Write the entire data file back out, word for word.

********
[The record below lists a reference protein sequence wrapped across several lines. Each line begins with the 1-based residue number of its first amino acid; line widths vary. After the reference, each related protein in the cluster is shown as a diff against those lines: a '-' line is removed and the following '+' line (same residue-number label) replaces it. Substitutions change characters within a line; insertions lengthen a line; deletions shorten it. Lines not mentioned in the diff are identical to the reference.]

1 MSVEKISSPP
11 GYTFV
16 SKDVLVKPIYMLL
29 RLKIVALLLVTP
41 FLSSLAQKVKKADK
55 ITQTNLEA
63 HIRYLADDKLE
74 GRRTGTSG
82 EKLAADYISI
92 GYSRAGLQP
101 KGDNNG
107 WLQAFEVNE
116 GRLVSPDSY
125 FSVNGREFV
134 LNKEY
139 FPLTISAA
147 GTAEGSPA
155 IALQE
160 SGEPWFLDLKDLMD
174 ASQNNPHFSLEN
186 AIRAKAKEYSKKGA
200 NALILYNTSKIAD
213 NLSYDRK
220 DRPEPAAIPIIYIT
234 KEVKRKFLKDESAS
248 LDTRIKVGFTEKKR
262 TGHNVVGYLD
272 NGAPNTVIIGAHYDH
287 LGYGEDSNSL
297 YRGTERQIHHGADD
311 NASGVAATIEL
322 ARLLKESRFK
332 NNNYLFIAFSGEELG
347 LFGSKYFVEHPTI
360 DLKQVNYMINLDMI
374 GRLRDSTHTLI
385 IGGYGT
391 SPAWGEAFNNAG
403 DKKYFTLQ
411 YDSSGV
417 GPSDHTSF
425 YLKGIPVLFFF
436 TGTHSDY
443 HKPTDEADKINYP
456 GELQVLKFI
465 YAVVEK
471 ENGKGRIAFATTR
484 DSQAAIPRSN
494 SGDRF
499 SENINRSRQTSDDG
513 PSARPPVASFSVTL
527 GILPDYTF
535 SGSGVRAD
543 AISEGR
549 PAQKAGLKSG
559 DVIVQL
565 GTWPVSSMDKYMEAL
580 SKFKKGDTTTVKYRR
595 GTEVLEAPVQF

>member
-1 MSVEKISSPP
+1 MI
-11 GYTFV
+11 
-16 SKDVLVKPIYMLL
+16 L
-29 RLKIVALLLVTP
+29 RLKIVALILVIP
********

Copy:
[The record below lists a reference protein sequence wrapped across several lines. Each line begins with the 1-based residue number of its first amino acid; line widths vary. After the reference, each related protein in the cluster is shown as a diff against those lines: a '-' line is removed and the following '+' line (same residue-number label) replaces it. Substitutions change characters within a line; insertions lengthen a line; deletions shorten it. Lines not mentioned in the diff are identical to the reference.]

1 MSVEKISSPP
11 GYTFV
16 SKDVLVKPIYMLL
29 RLKIVALLLVTP
41 FLSSLAQKVKKADK
55 ITQTNLEA
63 HIRYLADDKLE
74 GRRTGTSG
82 EKLAADYISI
92 GYSRAGLQP
101 KGDNNG
107 WLQAFEVNE
116 GRLVSPDSY
125 FSVNGREFV
134 LNKEY
139 FPLTISAA
147 GTAEGSPA
155 IALQE
160 SGEPWFLDLKDLMD
174 ASQNNPHFSLEN
186 AIRAKAKEYSKKGA
200 NALILYNTSKIAD
213 NLSYDRK
220 DRPEPAAIPIIYIT
234 KEVKRKFLKDESAS
248 LDTRIKVGFTEKKR
262 TGHNVVGYLD
272 NGAPNTVIIGAHYDH
287 LGYGEDSNSL
297 YRGTERQIHHGADD
311 NASGVAATIEL
322 ARLLKESRFK
332 NNNYLFIAFSGEELG
347 LFGSKYFVEHPTI
360 DLKQVNYMINLDMI
374 GRLRDSTHTLI
385 IGGYGT
391 SPAWGEAFNNAG
403 DKKYFTLQ
411 YDSSGV
417 GPSDHTSF
425 YLKGIPVLFFF
436 TGTHSDY
443 HKPTDEADKINYP
456 GELQVLKFI
465 YAVVEK
471 ENGKGRIAFATTR
484 DSQAAIPRSN
494 SGDRF
499 SENINRSRQTSDDG
513 PSARPPVASFSVTL
527 GILPDYTF
535 SGSGVRAD
543 AISEGR
549 PAQKAGLKSG
559 DVIVQL
565 GTWPVSSMDKYMEAL
580 SKFKKGDTTTVKYRR
595 GTEVLEAPVQF

>member
-1 MSVEKISSPP
+1 MI
-11 GYTFV
+11 
-16 SKDVLVKPIYMLL
+16 L
-29 RLKIVALLLVTP
+29 RLKIVALILVIP